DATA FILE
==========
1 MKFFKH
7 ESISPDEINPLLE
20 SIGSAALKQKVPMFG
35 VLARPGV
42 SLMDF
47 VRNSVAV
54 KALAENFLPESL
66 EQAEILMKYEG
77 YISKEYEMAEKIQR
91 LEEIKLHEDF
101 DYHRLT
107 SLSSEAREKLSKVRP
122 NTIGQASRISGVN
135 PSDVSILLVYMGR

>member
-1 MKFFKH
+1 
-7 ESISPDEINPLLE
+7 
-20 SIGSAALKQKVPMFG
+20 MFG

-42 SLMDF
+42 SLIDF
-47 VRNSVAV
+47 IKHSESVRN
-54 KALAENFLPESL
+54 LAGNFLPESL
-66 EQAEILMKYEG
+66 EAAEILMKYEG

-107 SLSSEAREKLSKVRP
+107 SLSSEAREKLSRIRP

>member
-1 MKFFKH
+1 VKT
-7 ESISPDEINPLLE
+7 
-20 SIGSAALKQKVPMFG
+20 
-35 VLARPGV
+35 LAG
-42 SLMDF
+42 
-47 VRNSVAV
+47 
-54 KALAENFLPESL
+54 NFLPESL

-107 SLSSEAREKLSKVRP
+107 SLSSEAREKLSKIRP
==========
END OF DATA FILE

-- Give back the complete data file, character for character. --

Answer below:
1 MKFFKH
7 ESISPDEINPLLE
20 SIGSAALKQKVPMFG
35 VLARPGV
42 SLMDF
47 VRNSVAV
54 KALAENFLPESL
66 EQAEILMKYEG
77 YISKEYEMAEKIQR
91 LEEIKLHEDF
101 DYHRLT
107 SLSSEAREKLSKVRP
122 NTIGQASRISGVN
135 PSDVSILLVYMGR

>member
-1 MKFFKH
+1 
-7 ESISPDEINPLLE
+7 
-20 SIGSAALKQKVPMFG
+20 MFG

-42 SLMDF
+42 SLIDF
-47 VRNSVAV
+47 IKHSESVRN
-54 KALAENFLPESL
+54 LAGNFLPESL
-66 EQAEILMKYEG
+66 EAAEILMKYEG

-107 SLSSEAREKLSKVRP
+107 SLSSEAREKLSRIRP

>member
-1 MKFFKH
+1 VKT
-7 ESISPDEINPLLE
+7 
-20 SIGSAALKQKVPMFG
+20 
-35 VLARPGV
+35 LAG
-42 SLMDF
+42 
-47 VRNSVAV
+47 
-54 KALAENFLPESL
+54 NFLPESL

-107 SLSSEAREKLSKVRP
+107 SLSSEAREKLSKIRP